Health Research Studies
The Goal of the Health Research Committee
To identify the types and prevalence of health problems affecting the Irish Wolfhound, and to initiate, support and provide funding for study and research projects which address them.
To produce, publish, and distribute to IW owners and veterinary health care providers educational materials relating to diseases, genetic anomalies, and injuries which occur in the Irish Wolfhound.
To further the understanding of Irish Wolfhound health issues, thereby improving the quality of life for Irish Wolfhounds and their owners.
Active Studies Taking Enrollments
Attention researchers: please read our information on available funding for new grants.
The Irish Wolfhound Foundation is building a bank of Irish Wolfhound DNA for current and future research purposes.
The IWF is conducting a study to follow a group of Irish Wolfhounds throughout their lifetimes.
Enrollment for the COED ( Canine Osteosarcoma Early Detection) Study is now open. It has been shown that a blood test can detect whether microscopic osteosarcoma remains in dogs after treatment. It is possible that the same test could detect an emerging bone tumor before any clinical signs of the cancer are present. Detecting the tumor in the its earliest stages could delay or possibly prevent tumor formation.
This long-running study investigating seizures in Irish Wolfhounds is multifaceted, addressing categorization of seizures in IWs, problems involved in maintaining hounds who experience seizures, collecting and processing pedigree information, and collecting blood samples from affected hounds and their close relatives to try and identify genetic markers for this condition.
Wolfhound rhinitis is a disease that mainly affects the respiratory tract, i.e. the nasal passages and the lungs. To eliminate PCD from the breeding population, a DNA-based test would be extremely valuable. This study is to find the gene for PCD and subsequently develop a DNA-based test for the disease.
Pneumonia in Irish Wolfhounds can be extremely serious or even fatal. It can recur repeatedly, becoming a chronic condition. This study is looking at one possible reason why some Irish Wolfhounds suffer so severely from this disease.
Progressive Retinal Atrophy (PRA) is a known genetic disease that causes blindness in dogs. The IWF and the University of Pennsylvania are collecting blood samples in the hopes of eventually identifying the gene(s) responsible for PRA in Irish Wolfhounds.
In Boxers and Dobermans, VPCs (ventricular premature contractions) can signal a condition which frequently leads to sudden death. In wolfhounds, VPCs appear to be more benign. This study will give us a much better idea of whether or not VPCs are truly benign in wolfhounds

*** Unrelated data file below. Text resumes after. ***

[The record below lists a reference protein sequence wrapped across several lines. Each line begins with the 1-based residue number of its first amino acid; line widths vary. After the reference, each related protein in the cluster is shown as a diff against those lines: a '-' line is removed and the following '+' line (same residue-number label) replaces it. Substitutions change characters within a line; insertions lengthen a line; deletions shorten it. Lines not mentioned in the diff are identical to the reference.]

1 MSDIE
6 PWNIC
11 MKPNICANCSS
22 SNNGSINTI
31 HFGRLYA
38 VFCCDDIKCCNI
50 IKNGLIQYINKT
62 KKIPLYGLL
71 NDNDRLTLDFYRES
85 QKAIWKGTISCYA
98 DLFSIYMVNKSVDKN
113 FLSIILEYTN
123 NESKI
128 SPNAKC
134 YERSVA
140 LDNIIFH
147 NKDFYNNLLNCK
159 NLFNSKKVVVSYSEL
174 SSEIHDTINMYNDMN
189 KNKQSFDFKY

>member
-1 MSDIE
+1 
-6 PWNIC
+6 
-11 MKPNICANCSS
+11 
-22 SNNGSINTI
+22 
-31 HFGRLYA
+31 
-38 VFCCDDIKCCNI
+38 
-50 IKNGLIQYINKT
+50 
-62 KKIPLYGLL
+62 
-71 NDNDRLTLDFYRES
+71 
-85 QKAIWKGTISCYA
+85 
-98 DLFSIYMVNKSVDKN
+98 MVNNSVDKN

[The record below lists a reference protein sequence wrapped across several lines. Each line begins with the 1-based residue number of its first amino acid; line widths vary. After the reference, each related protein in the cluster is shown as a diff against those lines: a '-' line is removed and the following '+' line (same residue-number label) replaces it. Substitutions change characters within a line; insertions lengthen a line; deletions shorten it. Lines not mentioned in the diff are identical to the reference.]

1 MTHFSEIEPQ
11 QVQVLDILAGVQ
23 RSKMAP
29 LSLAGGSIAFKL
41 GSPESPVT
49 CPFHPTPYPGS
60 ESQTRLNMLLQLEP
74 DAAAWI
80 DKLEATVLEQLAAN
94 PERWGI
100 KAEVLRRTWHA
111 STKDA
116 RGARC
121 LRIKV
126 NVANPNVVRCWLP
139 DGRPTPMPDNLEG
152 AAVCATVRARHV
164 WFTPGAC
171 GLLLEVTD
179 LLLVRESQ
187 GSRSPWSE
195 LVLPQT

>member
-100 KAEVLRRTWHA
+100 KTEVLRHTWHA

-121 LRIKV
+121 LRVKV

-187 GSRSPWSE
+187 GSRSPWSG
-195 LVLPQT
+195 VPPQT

Studies Awaiting Results
A study to determine if unusual post-operative bleeding in Irish Wolfhounds is caused by hyperfibrinolysis.
Enrollment for the COED ( Canine Osteosarcoma Early Detection) Pilot Study is now open. It has been shown that a blood test can detect whether microscopic osteosarcoma remains in dogs after treatment. It is possible that the same test could detect an emerging bone tumor before any clinical signs of the cancer are present. Detecting the tumor in the its earliest stages could delay or possibly prevent tumor formation.
Researchers at the University of Wisconsin studied Irish Wolfhound pedigrees in the hopes of identifying the heritability of osteosarcoma in the breed.
In light of the FDA report on a possible connection between grain-free diets and DCM, the IWF facilitated a survey of diet and cardiac issues in Irish Wolfhounds.
The purpose of this study is to validate the EKG (easily available and inexpensive) as a screening test for Irish Wolfhound heart disease by comparing the results of EKGs and echocardiograms.
A study of the incidence of Atrial Fibrillation in Irish Wolfhounds, comparing EKG data from 2000-2007 with that from 2007-2014.
This study aims to determine whether blood tests for cardiac biomarkers can be used to identify Wolfhounds at risk for DCM so early treatment can be started.
The Irish Wolfhound Foundation conducted a study following over 1,000 Irish Wolfhounds throughout their lifetimes to obtain better information on cardiac disease in the breed. The annual health questionnaires are also providing valuable information on other health issues in the breed.
A new genetic disorder known as startle disease has recently been identified in Irish Wolfhounds from the USA.
This study is to measure normal hormone levels in Irish Wolfhounds and in those with atrial fibrillation with normal and abnormal echocardiograms to see if there are breed-specific differences in hormone levels associated with heart disease.
This study is designed to evaluate the effectiveness of digoxin as a treatment for Irish Wolfhounds with atrial fibrillation.
This is a study sponsored by the Canine Health Foundation and supported by the IWF to evaluate treatments which may delay the onset of metastatic disease in dogs with osteosarcoma who have undergone amputation and chemotherapy.
This study evaluated the effectiveness of Fosamax (alendronate) as a palliative therapy for osteosarcoma in Irish Wolfhounds.